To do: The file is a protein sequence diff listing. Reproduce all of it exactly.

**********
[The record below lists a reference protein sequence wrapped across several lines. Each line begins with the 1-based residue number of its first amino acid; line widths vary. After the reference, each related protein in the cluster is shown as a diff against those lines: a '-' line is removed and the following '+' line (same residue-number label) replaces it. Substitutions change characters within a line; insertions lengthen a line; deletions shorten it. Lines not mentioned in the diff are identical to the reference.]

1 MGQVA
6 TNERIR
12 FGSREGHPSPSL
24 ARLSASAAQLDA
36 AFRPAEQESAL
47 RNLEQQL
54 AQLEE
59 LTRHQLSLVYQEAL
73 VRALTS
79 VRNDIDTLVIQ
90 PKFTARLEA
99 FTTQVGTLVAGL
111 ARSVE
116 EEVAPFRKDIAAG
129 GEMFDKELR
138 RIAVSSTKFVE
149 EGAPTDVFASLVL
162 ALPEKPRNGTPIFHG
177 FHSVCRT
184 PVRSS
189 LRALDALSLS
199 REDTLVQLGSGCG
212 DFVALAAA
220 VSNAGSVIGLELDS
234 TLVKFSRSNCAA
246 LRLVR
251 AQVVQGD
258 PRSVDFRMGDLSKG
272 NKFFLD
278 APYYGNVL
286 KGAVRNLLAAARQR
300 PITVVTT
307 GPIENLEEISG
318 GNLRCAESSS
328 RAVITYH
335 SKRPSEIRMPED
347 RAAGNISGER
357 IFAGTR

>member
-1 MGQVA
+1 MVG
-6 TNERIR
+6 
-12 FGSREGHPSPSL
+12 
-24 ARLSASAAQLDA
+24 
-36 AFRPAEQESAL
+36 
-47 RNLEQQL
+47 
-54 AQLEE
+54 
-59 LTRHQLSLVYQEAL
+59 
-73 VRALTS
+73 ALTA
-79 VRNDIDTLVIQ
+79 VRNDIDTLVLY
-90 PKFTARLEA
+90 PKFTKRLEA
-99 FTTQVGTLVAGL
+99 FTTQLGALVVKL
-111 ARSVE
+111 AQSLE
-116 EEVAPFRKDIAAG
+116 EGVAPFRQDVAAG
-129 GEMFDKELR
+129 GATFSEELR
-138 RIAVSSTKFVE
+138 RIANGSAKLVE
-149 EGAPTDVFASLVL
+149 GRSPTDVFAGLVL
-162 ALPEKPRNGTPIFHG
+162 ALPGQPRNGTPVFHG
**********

[The record below lists a reference protein sequence wrapped across several lines. Each line begins with the 1-based residue number of its first amino acid; line widths vary. After the reference, each related protein in the cluster is shown as a diff against those lines: a '-' line is removed and the following '+' line (same residue-number label) replaces it. Substitutions change characters within a line; insertions lengthen a line; deletions shorten it. Lines not mentioned in the diff are identical to the reference.]

1 MGQVA
6 TNERIR
12 FGSREGHPSPSL
24 ARLSASAAQLDA
36 AFRPAEQESAL
47 RNLEQQL
54 AQLEE
59 LTRHQLSLVYQEAL
73 VRALTS
79 VRNDIDTLVIQ
90 PKFTARLEA
99 FTTQVGTLVAGL
111 ARSVE
116 EEVAPFRKDIAAG
129 GEMFDKELR
138 RIAVSSTKFVE
149 EGAPTDVFASLVL
162 ALPEKPRNGTPIFHG
177 FHSVCRT
184 PVRSS
189 LRALDALSLS
199 REDTLVQLGSGCG
212 DFVALAAA
220 VSNAGSVIGLELDS
234 TLVKFSRSNCAA
246 LRLVR
251 AQVVQGD
258 PRSVDFRMGDLSKG
272 NKFFLD
278 APYYGNVL
286 KGAVRNLLAAARQR
300 PITVVTT
307 GPIENLEEISG
318 GNLRCAESSS
328 RAVITYH
335 SKRPSEIRMPED
347 RAAGNISGER
357 IFAGTR

>member
-1 MGQVA
+1 MVG
-6 TNERIR
+6 
-12 FGSREGHPSPSL
+12 
-24 ARLSASAAQLDA
+24 
-36 AFRPAEQESAL
+36 
-47 RNLEQQL
+47 
-54 AQLEE
+54 
-59 LTRHQLSLVYQEAL
+59 
-73 VRALTS
+73 ALTA
-79 VRNDIDTLVIQ
+79 VRNDIDTLVLY
-90 PKFTARLEA
+90 PKFTKRLEA
-99 FTTQVGTLVAGL
+99 FTTQLGALVVKL
-111 ARSVE
+111 AQSLE
-116 EEVAPFRKDIAAG
+116 EGVAPFRQDVAAG
-129 GEMFDKELR
+129 GATFSEELR
-138 RIAVSSTKFVE
+138 RIANGSAKLVE
-149 EGAPTDVFASLVL
+149 GRSPTDVFAGLVL
-162 ALPEKPRNGTPIFHG
+162 ALPGQPRNGTPVFHG